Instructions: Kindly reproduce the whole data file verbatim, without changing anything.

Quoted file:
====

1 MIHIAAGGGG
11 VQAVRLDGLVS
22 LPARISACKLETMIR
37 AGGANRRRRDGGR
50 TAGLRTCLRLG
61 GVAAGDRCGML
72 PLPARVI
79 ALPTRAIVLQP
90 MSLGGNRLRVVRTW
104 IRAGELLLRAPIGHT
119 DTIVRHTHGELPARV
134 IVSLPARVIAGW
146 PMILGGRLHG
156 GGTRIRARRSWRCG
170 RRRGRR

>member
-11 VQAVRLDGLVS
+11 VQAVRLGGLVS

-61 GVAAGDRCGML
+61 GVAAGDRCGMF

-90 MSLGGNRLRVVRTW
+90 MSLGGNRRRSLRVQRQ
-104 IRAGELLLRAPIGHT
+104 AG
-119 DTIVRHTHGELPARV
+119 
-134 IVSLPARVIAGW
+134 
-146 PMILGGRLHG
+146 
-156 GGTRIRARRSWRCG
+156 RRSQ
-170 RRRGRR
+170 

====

1 MIHIAAGGGG
11 VQAVRLDGLVS
22 LPARISACKLETMIR
37 AGGANRRRRDGGR
50 TAGLRTCLRLG
61 GVAAGDRCGML
72 PLPARVI
79 ALPTRAIVLQP
90 MSLGGNRLRVVRTW
104 IRAGELLLRAPIGHT
119 DTIVRHTHGELPARV
134 IVSLPARVIAGW
146 PMILGGRLHG
156 GGTRIRARRSWRCG
170 RRRGRR

>member
-11 VQAVRLDGLVS
+11 VQAVRLGGLVS

-61 GVAAGDRCGML
+61 GVAAGDRCGMF

-90 MSLGGNRLRVVRTW
+90 MSLGGNRRRSLRVQRQ
-104 IRAGELLLRAPIGHT
+104 AG
-119 DTIVRHTHGELPARV
+119 
-134 IVSLPARVIAGW
+134 
-146 PMILGGRLHG
+146 
-156 GGTRIRARRSWRCG
+156 RRSQ
-170 RRRGRR
+170 